VIII. On Sunday, the 14th day of November, in the year of our Lord, 612, St. Dubricius, Bishop of the church of Llandaff, migrated to the Lord. On Friday, the 7th day of May, in the year 1120, being leap year, he yias removed from the isle of Bardsey, by Urban, Bishop of the flame church, with the approbation and consent of Ralph, Metropolitan of the church of Canterbury, and the assent of David, Bishop of the church of Bangor, and in his presence likewise, and of Griffith, King of North Wales, and with the applause of all the clergy and people; and on Sunday, the 23d day of May, he was received into his church of Llandaff, when there was a procession, and the holy cross, with abundance of relics, was carried; and on whose arrival there was plenty of rain, which was much wanted by the people, for it had not rained even a drop for seven weeks and upwards throughout the district of Glamorgan. On Wednesday, the 2nd day of June, the aforesaid Bishop of good memory, after the labour undergone, and on account of the obtaining of so great joy to himself and the church for having procured so great a patron, and fasting and prayer having been made, called together his canons, and his brother Esni, who was Dean of the same church, and a man of chastity, and very great prudence, and also his chaplain, named Isaac, a man of great shrewdness and ability. And the sacred relics of St. Dubricius being laid on the ground, were placed together that they might be prepared, the dust separated, and be washed with water after so long a journey. Being put with their own hands, out of reverence towards so great treasure and the whole country, into three basons before the altar of Peter the apostle, and the holy confessors Dubricius, Teilo, and Oudoceus; immediately, by the touch of the holy relics, the water bubbled on all sides in a marvellous manner, as if a great red hot stone had been thrown into it. And they did not only wonder, being amazed at the various ebullitioris throughout the whole bason, but also because they perceived the water to be very hot. Not only for a short time, or the space of a moment, but also, as long as they were alternately moved by them in common in the water, so long the water increased in heat to the end of the ablution; and not only the sight and touch perceived this miracle, but the hearing likewise, for the sound of the bubbling of the heated liquid was heard.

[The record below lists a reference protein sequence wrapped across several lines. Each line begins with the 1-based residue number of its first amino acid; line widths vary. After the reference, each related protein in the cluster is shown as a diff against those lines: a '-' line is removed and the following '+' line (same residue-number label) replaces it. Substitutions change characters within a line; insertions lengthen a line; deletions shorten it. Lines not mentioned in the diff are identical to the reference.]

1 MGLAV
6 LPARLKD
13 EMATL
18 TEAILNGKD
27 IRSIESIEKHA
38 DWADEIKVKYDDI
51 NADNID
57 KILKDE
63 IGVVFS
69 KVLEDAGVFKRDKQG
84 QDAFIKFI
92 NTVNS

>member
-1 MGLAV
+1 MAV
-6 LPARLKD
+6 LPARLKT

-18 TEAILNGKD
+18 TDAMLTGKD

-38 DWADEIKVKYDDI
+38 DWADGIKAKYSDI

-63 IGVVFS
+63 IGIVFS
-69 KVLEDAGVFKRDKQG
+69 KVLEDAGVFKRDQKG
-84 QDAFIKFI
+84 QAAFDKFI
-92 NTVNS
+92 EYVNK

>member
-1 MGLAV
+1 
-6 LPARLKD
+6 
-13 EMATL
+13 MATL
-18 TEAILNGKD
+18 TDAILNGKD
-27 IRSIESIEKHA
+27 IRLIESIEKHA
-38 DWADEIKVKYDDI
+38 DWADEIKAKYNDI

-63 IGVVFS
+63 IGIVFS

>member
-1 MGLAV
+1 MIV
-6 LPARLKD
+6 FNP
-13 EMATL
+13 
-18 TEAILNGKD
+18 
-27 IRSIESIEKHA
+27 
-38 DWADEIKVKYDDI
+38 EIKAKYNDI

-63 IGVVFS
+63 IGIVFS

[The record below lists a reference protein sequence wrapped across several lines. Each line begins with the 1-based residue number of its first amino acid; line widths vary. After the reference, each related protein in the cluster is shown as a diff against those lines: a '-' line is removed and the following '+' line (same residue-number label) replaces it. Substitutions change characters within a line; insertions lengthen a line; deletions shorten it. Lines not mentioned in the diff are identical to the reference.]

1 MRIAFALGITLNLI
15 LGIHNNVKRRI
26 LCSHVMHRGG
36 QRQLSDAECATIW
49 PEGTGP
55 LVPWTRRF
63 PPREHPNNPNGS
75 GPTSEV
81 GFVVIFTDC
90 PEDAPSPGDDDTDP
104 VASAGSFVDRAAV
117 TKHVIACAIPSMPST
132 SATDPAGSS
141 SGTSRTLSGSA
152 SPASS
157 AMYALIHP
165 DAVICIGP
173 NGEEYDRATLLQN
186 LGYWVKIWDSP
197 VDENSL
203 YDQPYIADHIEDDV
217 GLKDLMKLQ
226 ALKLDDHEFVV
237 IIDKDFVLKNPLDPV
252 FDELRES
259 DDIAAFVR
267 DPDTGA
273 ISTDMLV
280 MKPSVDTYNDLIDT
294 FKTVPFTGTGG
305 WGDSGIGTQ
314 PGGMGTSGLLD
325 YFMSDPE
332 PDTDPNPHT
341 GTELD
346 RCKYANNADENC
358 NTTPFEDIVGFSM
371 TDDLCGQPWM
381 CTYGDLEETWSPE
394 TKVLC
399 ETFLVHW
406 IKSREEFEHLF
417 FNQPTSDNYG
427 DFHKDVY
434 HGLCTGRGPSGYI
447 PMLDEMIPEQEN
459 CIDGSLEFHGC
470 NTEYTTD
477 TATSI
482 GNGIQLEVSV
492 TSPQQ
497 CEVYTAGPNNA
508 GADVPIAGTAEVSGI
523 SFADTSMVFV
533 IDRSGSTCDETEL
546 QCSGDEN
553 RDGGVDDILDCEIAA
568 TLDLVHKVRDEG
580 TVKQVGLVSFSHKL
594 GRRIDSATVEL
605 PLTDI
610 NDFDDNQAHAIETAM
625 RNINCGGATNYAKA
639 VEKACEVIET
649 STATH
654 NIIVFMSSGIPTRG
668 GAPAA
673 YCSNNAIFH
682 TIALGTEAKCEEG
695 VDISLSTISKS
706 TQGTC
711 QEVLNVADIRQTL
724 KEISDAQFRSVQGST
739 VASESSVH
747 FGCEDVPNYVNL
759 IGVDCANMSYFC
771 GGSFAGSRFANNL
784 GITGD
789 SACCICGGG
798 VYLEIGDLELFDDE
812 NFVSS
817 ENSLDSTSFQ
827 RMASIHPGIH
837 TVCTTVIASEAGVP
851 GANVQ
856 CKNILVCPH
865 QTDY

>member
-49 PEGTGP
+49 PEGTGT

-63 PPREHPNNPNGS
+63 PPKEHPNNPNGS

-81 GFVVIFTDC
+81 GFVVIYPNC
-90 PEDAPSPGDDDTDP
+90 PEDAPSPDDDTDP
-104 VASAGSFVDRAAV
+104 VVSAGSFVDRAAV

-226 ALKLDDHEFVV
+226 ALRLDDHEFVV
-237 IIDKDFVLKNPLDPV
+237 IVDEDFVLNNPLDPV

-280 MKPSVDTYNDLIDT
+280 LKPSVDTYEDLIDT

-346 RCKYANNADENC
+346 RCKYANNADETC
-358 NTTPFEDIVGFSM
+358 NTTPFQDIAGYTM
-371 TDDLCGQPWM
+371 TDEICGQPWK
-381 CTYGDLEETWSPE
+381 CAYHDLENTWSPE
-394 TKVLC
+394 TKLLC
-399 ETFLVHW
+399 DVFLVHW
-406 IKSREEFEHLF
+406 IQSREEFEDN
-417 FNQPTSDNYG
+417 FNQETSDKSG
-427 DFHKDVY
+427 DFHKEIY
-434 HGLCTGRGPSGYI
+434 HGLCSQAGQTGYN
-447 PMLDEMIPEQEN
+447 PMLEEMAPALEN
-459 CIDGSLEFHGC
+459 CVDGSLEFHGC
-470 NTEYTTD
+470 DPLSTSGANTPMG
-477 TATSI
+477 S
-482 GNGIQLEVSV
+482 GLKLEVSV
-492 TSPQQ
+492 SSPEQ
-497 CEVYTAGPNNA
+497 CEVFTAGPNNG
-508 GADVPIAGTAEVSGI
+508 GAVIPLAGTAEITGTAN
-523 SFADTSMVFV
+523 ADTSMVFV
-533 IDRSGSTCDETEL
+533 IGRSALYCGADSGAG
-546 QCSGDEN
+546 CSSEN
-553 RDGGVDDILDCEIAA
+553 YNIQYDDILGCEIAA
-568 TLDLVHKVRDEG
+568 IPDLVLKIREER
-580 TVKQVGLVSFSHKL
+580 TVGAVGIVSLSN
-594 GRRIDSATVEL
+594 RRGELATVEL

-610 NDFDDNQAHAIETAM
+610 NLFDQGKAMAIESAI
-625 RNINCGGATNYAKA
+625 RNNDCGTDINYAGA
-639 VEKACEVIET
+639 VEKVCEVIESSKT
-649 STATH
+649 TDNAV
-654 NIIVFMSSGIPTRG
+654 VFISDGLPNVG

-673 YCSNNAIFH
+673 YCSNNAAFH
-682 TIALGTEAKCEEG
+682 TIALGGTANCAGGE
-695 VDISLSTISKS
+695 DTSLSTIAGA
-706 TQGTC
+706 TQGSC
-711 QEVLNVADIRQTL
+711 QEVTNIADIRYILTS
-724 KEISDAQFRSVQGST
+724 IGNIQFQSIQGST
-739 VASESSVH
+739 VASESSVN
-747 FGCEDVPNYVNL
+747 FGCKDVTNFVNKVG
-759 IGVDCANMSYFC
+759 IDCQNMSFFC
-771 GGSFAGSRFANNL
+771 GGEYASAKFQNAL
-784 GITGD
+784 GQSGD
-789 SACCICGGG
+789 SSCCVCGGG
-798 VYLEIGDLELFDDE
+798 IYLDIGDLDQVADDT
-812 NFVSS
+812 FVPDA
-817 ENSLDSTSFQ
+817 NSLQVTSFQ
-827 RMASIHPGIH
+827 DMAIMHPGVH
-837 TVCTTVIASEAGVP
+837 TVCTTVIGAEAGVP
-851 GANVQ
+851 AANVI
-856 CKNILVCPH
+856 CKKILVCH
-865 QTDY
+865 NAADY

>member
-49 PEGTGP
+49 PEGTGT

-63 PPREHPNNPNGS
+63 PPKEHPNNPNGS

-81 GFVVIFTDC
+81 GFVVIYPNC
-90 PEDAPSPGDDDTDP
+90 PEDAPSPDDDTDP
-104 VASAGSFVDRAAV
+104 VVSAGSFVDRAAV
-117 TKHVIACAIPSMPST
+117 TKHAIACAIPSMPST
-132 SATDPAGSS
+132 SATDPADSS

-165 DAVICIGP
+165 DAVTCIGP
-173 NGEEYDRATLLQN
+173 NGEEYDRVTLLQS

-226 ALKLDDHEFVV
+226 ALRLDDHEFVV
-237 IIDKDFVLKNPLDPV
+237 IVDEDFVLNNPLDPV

IX. Those things having been seen, heard, and felt, as the “Lord is wonderful among his saints,” the Bishop took a bone of the arm, and handling it, for great joy put it into the water, and when it was at the bottom of the water, it moved itself there for the space of more than an hour, no one moving it but the power of God. Which he alone having at first seen, he called the Dean to him, who was near, that he might see the moving of the bone, and water, and also the Chaplain; as every testimony should be in the mouth of two or three witnesses; and they returned thanks to God for so great a miracle. Which being seen, the relics of St. Dubricius were, for the praise and exaltation of the church of God, placed in a tomb suitable for the purpose, and in the old monastery, before the altar of St. Mary, towards the north side.

And the aforesaid prelate, of good memory, observing the small size of the place, being in length 28 feet, in breadth 15, and height 20, and with two aisles, one on each side, of very small size and height, and a porch, of a round form, 12 feet in length and breadth, with the advice of Ralph, Archbishop of the church of Canterbury, and all the clergy and people of the same, began to build a greater monastery in honour of Peter the apostle, and of the holy confessors, Dubricius, Teilo, and Oudoceus, on Wednesday, the 14th day of April, in the year 1120; and having received for himself and his church letters of the Lord Archbishop, with a blessing and pardon to all who would give their assistance, the work was commenced.


The Liber landavensis. ed. by the Rev. W. J. Rees. The Welsh MSS. Society. Llandovery, W. Rees, 1840.